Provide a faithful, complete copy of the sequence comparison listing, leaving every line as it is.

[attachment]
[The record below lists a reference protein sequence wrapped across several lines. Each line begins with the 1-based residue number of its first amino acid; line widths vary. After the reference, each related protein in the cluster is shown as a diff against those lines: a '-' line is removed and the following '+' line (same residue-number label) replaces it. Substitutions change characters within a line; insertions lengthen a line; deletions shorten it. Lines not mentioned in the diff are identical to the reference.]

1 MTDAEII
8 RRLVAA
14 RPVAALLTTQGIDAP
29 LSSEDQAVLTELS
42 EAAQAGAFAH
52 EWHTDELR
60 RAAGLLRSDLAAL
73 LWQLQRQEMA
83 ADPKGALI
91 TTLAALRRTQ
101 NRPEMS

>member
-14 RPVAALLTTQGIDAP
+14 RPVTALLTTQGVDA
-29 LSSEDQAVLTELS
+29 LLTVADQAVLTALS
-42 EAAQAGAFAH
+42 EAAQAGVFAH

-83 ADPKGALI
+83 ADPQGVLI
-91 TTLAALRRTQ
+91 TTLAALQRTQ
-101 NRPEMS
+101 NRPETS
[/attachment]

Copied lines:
[The record below lists a reference protein sequence wrapped across several lines. Each line begins with the 1-based residue number of its first amino acid; line widths vary. After the reference, each related protein in the cluster is shown as a diff against those lines: a '-' line is removed and the following '+' line (same residue-number label) replaces it. Substitutions change characters within a line; insertions lengthen a line; deletions shorten it. Lines not mentioned in the diff are identical to the reference.]

1 MTDAEII
8 RRLVAA
14 RPVAALLTTQGIDAP
29 LSSEDQAVLTELS
42 EAAQAGAFAH
52 EWHTDELR
60 RAAGLLRSDLAAL
73 LWQLQRQEMA
83 ADPKGALI
91 TTLAALRRTQ
101 NRPEMS

>member
-14 RPVAALLTTQGIDAP
+14 RPVTALLTTQGVDA
-29 LSSEDQAVLTELS
+29 LLTVADQAVLTALS
-42 EAAQAGAFAH
+42 EAAQAGVFAH

-83 ADPKGALI
+83 ADPQGVLI
-91 TTLAALRRTQ
+91 TTLAALQRTQ
-101 NRPEMS
+101 NRPETS